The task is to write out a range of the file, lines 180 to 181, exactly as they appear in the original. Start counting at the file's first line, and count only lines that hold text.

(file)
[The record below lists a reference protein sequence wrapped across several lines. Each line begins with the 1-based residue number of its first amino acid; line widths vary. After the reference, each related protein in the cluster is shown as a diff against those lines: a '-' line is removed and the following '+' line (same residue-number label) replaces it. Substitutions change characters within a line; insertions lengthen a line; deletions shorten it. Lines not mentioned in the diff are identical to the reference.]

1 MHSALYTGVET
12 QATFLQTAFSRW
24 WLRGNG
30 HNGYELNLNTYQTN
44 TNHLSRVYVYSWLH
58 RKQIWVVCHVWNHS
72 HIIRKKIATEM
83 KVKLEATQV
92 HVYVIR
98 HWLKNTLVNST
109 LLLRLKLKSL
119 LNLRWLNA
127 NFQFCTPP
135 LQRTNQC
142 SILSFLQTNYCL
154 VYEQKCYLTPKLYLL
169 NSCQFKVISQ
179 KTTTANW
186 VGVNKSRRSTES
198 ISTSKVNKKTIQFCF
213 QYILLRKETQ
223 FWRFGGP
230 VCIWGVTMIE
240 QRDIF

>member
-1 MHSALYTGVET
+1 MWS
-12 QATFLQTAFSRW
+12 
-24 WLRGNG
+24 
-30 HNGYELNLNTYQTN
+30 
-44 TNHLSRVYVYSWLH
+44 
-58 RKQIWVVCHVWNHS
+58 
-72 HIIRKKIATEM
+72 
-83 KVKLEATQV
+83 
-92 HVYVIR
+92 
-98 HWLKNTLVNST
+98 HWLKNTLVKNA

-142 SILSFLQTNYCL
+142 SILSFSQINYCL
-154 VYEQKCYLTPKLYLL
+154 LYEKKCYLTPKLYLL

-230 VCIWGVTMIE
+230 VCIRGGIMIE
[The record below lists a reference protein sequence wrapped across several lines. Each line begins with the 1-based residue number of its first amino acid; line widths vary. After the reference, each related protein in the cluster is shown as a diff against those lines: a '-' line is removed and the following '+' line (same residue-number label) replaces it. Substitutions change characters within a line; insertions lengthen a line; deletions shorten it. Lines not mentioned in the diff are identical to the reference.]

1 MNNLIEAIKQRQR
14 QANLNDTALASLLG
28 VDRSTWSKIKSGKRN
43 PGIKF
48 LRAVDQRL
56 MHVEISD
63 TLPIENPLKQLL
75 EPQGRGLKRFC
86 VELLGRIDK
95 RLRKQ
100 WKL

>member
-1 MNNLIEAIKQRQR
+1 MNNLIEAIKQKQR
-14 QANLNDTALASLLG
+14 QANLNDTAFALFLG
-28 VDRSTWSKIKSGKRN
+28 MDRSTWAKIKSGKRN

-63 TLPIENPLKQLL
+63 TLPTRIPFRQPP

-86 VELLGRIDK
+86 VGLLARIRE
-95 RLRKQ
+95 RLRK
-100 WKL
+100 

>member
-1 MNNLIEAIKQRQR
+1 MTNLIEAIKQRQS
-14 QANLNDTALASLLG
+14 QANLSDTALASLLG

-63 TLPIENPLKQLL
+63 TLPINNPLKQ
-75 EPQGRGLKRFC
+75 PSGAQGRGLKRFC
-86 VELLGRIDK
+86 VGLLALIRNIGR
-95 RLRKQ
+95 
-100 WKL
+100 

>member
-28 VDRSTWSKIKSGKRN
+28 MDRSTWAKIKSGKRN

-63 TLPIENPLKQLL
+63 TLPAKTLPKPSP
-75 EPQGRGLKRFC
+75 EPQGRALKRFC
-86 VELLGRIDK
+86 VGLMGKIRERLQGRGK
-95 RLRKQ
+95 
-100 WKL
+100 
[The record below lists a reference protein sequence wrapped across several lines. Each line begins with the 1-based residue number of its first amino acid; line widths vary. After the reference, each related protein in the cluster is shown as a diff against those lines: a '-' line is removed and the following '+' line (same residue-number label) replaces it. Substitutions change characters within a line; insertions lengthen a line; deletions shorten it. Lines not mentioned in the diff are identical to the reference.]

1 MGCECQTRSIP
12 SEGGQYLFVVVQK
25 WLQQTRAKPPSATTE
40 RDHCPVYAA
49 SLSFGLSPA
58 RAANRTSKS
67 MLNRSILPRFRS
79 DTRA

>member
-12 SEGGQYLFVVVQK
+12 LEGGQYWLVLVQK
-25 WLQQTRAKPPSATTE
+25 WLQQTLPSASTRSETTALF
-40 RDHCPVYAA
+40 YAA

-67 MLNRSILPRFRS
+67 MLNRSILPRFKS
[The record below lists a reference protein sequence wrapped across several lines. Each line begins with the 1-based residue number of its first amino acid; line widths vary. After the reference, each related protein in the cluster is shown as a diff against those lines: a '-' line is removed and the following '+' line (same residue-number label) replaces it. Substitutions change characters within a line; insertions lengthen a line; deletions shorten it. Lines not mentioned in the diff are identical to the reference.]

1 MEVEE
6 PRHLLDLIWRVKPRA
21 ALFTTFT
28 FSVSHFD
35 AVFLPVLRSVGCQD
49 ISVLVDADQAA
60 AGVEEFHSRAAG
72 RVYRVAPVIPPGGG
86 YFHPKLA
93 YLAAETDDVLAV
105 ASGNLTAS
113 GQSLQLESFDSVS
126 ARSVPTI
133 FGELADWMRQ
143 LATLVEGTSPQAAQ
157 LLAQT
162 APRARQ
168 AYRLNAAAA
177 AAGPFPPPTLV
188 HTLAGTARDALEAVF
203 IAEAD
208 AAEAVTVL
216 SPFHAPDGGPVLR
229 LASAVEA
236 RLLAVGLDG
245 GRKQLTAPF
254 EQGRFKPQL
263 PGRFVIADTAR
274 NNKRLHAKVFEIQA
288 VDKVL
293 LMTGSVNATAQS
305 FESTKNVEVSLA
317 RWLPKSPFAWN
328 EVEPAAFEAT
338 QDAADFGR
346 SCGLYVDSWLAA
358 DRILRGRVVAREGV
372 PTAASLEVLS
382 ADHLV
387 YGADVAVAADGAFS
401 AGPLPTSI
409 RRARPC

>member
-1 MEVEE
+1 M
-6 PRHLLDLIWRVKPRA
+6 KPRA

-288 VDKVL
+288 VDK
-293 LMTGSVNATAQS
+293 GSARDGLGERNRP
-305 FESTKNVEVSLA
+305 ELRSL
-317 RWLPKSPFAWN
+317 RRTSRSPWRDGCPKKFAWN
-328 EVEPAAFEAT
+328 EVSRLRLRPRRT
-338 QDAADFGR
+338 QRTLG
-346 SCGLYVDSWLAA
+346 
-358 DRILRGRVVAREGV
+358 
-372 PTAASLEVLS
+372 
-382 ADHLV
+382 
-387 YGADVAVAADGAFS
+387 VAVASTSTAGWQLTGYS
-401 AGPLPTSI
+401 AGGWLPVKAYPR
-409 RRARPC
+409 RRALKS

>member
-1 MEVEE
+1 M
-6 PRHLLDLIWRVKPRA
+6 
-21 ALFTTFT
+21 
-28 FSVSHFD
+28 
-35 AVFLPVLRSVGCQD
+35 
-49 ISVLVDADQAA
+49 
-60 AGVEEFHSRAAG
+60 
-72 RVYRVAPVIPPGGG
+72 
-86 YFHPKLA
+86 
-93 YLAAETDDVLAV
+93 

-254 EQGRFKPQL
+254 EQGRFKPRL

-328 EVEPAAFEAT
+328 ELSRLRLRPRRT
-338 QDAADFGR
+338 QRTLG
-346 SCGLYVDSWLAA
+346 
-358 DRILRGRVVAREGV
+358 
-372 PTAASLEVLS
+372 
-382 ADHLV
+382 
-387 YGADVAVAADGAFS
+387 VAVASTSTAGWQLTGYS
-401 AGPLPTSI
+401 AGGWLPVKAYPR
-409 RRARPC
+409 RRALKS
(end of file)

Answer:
-317 RWLPKSPFAWN
+317 RRTSRSPWRDGCPKKFAWN